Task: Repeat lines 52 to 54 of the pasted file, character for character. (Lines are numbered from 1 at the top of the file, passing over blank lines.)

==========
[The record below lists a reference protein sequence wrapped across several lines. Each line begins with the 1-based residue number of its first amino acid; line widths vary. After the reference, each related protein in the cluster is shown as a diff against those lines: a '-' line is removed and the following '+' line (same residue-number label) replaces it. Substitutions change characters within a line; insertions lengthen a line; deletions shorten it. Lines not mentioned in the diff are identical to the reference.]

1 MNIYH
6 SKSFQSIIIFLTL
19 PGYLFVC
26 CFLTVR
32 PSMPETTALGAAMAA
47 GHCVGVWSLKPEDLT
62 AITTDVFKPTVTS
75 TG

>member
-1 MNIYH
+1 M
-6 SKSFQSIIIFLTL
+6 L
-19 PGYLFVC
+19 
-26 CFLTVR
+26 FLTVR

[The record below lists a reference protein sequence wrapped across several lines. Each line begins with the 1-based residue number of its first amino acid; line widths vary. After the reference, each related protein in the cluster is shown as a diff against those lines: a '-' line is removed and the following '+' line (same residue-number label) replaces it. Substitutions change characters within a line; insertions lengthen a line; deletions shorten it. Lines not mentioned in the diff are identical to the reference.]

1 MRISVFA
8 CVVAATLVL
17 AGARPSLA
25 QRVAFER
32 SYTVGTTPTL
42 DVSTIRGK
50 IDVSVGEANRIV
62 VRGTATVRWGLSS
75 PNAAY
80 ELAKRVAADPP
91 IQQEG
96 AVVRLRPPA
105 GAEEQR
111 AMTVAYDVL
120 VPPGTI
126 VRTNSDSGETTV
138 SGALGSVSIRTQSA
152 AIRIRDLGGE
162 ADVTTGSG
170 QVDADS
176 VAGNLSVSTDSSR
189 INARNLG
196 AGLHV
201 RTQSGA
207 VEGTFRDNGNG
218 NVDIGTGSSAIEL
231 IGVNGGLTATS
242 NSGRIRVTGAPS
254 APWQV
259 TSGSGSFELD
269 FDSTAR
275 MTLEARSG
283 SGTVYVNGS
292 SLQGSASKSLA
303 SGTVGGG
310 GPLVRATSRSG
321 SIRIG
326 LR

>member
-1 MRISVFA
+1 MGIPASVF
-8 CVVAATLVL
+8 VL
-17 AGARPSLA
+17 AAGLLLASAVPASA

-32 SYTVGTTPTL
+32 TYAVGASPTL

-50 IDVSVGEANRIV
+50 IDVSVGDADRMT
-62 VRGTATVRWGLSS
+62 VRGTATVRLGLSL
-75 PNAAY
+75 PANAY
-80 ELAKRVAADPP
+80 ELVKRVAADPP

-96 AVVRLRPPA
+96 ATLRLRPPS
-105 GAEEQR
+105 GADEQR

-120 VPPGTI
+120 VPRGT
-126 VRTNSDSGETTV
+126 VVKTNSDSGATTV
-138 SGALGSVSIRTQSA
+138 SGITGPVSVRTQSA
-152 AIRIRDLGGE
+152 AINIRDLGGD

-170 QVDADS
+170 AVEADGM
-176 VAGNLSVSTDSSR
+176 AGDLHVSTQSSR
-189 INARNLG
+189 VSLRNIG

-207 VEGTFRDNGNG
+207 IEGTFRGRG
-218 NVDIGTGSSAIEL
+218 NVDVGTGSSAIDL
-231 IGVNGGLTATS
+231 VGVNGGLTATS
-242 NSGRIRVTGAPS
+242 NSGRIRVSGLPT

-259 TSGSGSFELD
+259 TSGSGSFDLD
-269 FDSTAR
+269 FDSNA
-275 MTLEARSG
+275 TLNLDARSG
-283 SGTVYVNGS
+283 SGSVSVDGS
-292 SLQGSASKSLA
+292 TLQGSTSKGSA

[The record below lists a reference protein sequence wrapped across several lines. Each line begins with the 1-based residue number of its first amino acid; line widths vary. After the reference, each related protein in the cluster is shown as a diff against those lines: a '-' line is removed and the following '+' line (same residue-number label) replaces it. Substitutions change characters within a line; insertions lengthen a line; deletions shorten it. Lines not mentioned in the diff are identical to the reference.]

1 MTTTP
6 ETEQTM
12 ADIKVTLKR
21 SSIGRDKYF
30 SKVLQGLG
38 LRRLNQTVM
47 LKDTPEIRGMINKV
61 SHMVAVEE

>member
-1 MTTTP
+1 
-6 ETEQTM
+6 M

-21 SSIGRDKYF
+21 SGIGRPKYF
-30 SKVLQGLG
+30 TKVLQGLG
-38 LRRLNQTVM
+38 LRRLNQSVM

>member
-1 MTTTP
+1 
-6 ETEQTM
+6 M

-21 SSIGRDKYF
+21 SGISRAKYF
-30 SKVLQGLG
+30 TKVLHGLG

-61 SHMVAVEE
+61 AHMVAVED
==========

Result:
283 SGTVYVNGS
292 SLQGSASKSLA
303 SGTVGGG